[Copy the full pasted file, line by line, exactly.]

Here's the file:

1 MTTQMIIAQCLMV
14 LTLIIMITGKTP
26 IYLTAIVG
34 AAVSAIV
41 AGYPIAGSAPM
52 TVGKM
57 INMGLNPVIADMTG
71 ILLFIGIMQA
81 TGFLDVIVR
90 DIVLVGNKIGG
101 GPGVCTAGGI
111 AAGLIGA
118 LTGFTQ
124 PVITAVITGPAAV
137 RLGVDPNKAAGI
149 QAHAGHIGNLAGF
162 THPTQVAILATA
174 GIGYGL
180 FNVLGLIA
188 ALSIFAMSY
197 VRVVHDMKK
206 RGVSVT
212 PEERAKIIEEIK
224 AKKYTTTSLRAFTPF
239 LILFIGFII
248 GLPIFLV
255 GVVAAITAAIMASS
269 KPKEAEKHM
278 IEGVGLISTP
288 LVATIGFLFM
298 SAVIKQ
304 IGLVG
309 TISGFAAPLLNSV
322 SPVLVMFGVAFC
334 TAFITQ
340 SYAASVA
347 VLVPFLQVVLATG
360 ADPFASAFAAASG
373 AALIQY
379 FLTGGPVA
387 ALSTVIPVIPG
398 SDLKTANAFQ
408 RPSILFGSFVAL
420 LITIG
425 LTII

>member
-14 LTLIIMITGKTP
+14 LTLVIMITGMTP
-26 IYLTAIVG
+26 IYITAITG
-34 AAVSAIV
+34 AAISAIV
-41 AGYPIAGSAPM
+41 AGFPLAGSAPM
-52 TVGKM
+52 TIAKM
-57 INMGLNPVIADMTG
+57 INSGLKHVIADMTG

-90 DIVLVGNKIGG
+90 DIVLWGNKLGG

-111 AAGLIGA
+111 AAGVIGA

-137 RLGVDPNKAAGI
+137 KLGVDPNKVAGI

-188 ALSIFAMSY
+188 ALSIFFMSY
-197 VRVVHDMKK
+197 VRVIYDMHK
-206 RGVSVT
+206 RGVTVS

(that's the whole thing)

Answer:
1 MTTQMIIAQCLMV
14 LTLIIMITGKTP
26 IYLTAIVG
34 AAVSAIV
41 AGYPIAGSAPM
52 TVGKM
57 INMGLNPVIADMTG
71 ILLFIGIMQA
81 TGFLDVIVR
90 DIVLVGNKIGG
101 GPGVCTAGGI
111 AAGLIGA
118 LTGFTQ
124 PVITAVITGPAAV
137 RLGVDPNKAAGI
149 QAHAGHIGNLAGF
162 THPTQVAILATA
174 GIGYGL
180 FNVLGLIA
188 ALSIFAMSY
197 VRVVHDMKK
206 RGVSVT
212 PEERAKIIEEIK
224 AKKYTTTSLRAFTPF
239 LILFIGFII
248 GLPIFLV
255 GVVAAITAAIMASS
269 KPKEAEKHM
278 IEGVGLISTP
288 LVATIGFLFM
298 SAVIKQ
304 IGLVG
309 TISGFAAPLLNSV
322 SPVLVMFGVAFC
334 TAFITQ
340 SYAASVA
347 VLVPFLQVVLATG
360 ADPFASAFAAASG
373 AALIQY
379 FLTGGPVA
387 ALSTVIPVIPG
398 SDLKTANAFQ
408 RPSILFGSFVAL
420 LITIG
425 LTII

>member
-14 LTLIIMITGKTP
+14 LTLVIMITGMTP
-26 IYLTAIVG
+26 IYITAITG
-34 AAVSAIV
+34 AAISAIV
-41 AGYPIAGSAPM
+41 AGFPLAGSAPM
-52 TVGKM
+52 TIAKM
-57 INMGLNPVIADMTG
+57 INSGLKHVIADMTG

-90 DIVLVGNKIGG
+90 DIVLWGNKLGG

-111 AAGLIGA
+111 AAGVIGA

-137 RLGVDPNKAAGI
+137 KLGVDPNKVAGI

-188 ALSIFAMSY
+188 ALSIFFMSY
-197 VRVVHDMKK
+197 VRVIYDMHK
-206 RGVSVT
+206 RGVTVS